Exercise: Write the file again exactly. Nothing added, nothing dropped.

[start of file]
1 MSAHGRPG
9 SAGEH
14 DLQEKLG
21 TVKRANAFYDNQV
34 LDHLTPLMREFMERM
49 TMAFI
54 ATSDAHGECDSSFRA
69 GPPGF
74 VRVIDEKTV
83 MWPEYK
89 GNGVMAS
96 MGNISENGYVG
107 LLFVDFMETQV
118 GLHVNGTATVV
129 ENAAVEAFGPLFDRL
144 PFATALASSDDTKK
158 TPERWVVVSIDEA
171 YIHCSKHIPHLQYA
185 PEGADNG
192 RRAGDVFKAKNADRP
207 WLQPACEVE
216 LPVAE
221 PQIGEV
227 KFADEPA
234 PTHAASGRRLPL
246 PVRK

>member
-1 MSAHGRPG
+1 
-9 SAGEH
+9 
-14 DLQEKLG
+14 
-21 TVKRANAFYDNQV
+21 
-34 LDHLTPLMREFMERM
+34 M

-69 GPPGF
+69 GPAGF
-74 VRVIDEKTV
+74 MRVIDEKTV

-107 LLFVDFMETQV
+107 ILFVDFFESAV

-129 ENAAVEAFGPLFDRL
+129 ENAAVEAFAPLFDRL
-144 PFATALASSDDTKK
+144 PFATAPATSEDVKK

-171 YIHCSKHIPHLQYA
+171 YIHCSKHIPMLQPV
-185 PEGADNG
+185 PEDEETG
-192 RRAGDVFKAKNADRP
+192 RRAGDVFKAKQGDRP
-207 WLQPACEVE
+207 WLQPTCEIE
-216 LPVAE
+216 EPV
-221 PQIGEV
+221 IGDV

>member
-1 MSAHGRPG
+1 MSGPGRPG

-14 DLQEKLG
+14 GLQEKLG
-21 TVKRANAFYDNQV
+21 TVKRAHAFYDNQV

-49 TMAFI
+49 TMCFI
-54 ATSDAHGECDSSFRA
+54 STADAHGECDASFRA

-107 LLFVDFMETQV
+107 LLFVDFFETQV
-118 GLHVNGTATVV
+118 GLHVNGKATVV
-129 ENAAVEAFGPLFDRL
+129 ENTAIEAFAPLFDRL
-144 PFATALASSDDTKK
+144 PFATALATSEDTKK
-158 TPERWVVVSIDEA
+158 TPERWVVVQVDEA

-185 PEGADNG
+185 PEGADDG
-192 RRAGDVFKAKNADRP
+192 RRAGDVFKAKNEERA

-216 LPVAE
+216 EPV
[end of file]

1 MSAHGRPG
9 SAGEH
14 DLQEKLG
21 TVKRANAFYDNQV
34 LDHLTPLMREFMERM
49 TMAFI
54 ATSDAHGECDSSFRA
69 GPPGF
74 VRVIDEKTV
83 MWPEYK
89 GNGVMAS
96 MGNISENGYVG
107 LLFVDFMETQV
118 GLHVNGTATVV
129 ENAAVEAFGPLFDRL
144 PFATALASSDDTKK
158 TPERWVVVSIDEA
171 YIHCSKHIPHLQYA
185 PEGADNG
192 RRAGDVFKAKNADRP
207 WLQPACEVE
216 LPVAE
221 PQIGEV
227 KFADEPA
234 PTHAASGRRLPL
246 PVRK

>member
-1 MSAHGRPG
+1 
-9 SAGEH
+9 
-14 DLQEKLG
+14 
-21 TVKRANAFYDNQV
+21 
-34 LDHLTPLMREFMERM
+34 M

-69 GPPGF
+69 GPAGF
-74 VRVIDEKTV
+74 MRVIDEKTV

-107 LLFVDFMETQV
+107 ILFVDFFESAV

-129 ENAAVEAFGPLFDRL
+129 ENAAVEAFAPLFDRL
-144 PFATALASSDDTKK
+144 PFATAPATSEDVKK

-171 YIHCSKHIPHLQYA
+171 YIHCSKHIPMLQPV
-185 PEGADNG
+185 PEDEETG
-192 RRAGDVFKAKNADRP
+192 RRAGDVFKAKQGDRP
-207 WLQPACEVE
+207 WLQPTCEIE
-216 LPVAE
+216 EPV
-221 PQIGEV
+221 IGDV

>member
-1 MSAHGRPG
+1 MSGPGRPG

-14 DLQEKLG
+14 GLQEKLG
-21 TVKRANAFYDNQV
+21 TVKRAHAFYDNQV

-49 TMAFI
+49 TMCFI
-54 ATSDAHGECDSSFRA
+54 STADAHGECDASFRA

-107 LLFVDFMETQV
+107 LLFVDFFETQV
-118 GLHVNGTATVV
+118 GLHVNGKATVV
-129 ENAAVEAFGPLFDRL
+129 ENTAIEAFAPLFDRL
-144 PFATALASSDDTKK
+144 PFATALATSEDTKK
-158 TPERWVVVSIDEA
+158 TPERWVVVQVDEA

-185 PEGADNG
+185 PEGADDG
-192 RRAGDVFKAKNADRP
+192 RRAGDVFKAKNEERA

-216 LPVAE
+216 EPV